Lanka withdraws security detail for Fonseka
The security measures provided to Sri Lanka's defeated presidential candidate General Sarath Fonseka have been withdrawn with immediate effect, a military spokesman said.world Updated: Jan 28, 2010 17:59 IST
The security measures provided to Sri Lanka's defeated presidential candidate General Sarath Fonseka have been withdrawn with immediate effect, a military spokesman said on Thursday.
Brigardier Udaya Nanayakkara said four vehicles, including a bullet-proof car, and 20 army personnel had been withdrawn from Fonseka's security assignment.
The spokesman declined to comment any other security arrangements the general may be entitled to as former army chief.
Fonseka lost Tuesday's poll to incumbent President Mahinda Rajapaksa, who was officially declared election winner Wednesday with 57.88 per cent of the votes.
The opposition candidate claimed the results were "manipulated" and said he would challenge them in court. He alleged that the president had misused the state media and abused other state property by using officials, vehicles and government buildings for his campaign.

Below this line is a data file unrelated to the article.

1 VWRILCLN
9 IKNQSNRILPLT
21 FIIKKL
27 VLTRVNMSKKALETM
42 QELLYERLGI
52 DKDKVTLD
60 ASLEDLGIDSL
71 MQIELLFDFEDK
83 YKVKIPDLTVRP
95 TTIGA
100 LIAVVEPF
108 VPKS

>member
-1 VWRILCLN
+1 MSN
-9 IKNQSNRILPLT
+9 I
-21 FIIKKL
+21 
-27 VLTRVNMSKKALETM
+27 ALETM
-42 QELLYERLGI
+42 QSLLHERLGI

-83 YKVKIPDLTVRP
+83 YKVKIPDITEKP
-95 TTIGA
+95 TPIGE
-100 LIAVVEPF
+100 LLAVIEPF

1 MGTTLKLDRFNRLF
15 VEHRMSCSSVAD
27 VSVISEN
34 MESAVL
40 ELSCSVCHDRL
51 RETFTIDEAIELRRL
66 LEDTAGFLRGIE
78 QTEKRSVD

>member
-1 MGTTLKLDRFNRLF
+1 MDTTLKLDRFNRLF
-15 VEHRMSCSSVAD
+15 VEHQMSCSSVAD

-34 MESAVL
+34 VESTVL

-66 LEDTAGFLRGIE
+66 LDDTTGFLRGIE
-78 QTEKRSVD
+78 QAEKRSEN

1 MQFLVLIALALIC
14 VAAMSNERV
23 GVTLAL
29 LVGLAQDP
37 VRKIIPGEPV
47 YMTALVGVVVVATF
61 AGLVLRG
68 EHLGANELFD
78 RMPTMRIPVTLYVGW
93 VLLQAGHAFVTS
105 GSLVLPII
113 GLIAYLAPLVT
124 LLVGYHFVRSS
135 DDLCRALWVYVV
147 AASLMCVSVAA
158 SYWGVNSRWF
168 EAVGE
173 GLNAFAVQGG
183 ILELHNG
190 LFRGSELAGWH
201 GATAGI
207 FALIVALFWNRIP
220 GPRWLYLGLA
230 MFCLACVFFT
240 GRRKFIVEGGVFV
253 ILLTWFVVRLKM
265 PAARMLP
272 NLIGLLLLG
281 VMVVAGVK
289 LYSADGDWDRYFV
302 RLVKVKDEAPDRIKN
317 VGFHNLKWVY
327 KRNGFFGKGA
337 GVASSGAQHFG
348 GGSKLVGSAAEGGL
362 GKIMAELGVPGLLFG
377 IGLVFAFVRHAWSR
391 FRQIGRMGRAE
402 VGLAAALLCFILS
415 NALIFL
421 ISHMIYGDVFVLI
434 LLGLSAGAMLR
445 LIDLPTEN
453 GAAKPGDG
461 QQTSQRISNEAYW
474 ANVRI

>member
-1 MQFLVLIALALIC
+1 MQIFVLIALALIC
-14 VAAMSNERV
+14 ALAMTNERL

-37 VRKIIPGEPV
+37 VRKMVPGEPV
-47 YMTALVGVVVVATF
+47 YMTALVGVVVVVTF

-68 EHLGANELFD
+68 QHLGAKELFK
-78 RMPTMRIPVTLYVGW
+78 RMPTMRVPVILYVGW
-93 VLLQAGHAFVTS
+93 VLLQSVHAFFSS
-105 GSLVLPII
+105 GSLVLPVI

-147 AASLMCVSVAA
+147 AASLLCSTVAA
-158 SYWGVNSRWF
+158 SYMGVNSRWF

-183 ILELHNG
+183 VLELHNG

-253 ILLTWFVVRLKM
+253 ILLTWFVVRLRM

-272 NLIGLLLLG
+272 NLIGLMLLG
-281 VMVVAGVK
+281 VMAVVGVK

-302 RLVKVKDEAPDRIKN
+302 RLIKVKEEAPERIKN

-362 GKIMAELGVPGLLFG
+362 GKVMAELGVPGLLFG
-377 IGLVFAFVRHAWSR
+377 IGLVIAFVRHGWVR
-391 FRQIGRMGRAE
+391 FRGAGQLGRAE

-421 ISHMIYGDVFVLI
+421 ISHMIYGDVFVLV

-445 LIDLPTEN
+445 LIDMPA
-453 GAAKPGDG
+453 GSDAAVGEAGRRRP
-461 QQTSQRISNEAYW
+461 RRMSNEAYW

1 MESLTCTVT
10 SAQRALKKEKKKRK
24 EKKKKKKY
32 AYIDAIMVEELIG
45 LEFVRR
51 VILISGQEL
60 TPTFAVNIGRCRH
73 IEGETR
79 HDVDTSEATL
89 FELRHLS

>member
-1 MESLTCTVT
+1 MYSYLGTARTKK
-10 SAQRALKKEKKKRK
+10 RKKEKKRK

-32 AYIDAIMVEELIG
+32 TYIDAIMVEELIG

As preliminary results were announced, troops surrounded a Colombo hotel where Fonseka was staying, but the government denied it was trying to arrest him. Later on Wednesday, a Fonseka spokesman confirmed that the siege had ended and the general had been able to leave the hotel.
The opposition protested the removal of Fonseka's security detail.
"It is well known that General Fonseka has security threats," Vijitha Herath, an opposition member of parliament said. The former general led the military campaign against the Tamil rebels, and the removal of his security could pose a danger to his life, Herath said.
Fonseka said Wednesday his life was under threat and there were moves to arrest him.
Meanwhile, supporters of Rajapaksa continued their celebrations following the president's re-election for another six-year term.
No serious incidents of violence have been reported overnight and Sri Lankans started returning to work on Thursday after Wednesday's public holiday.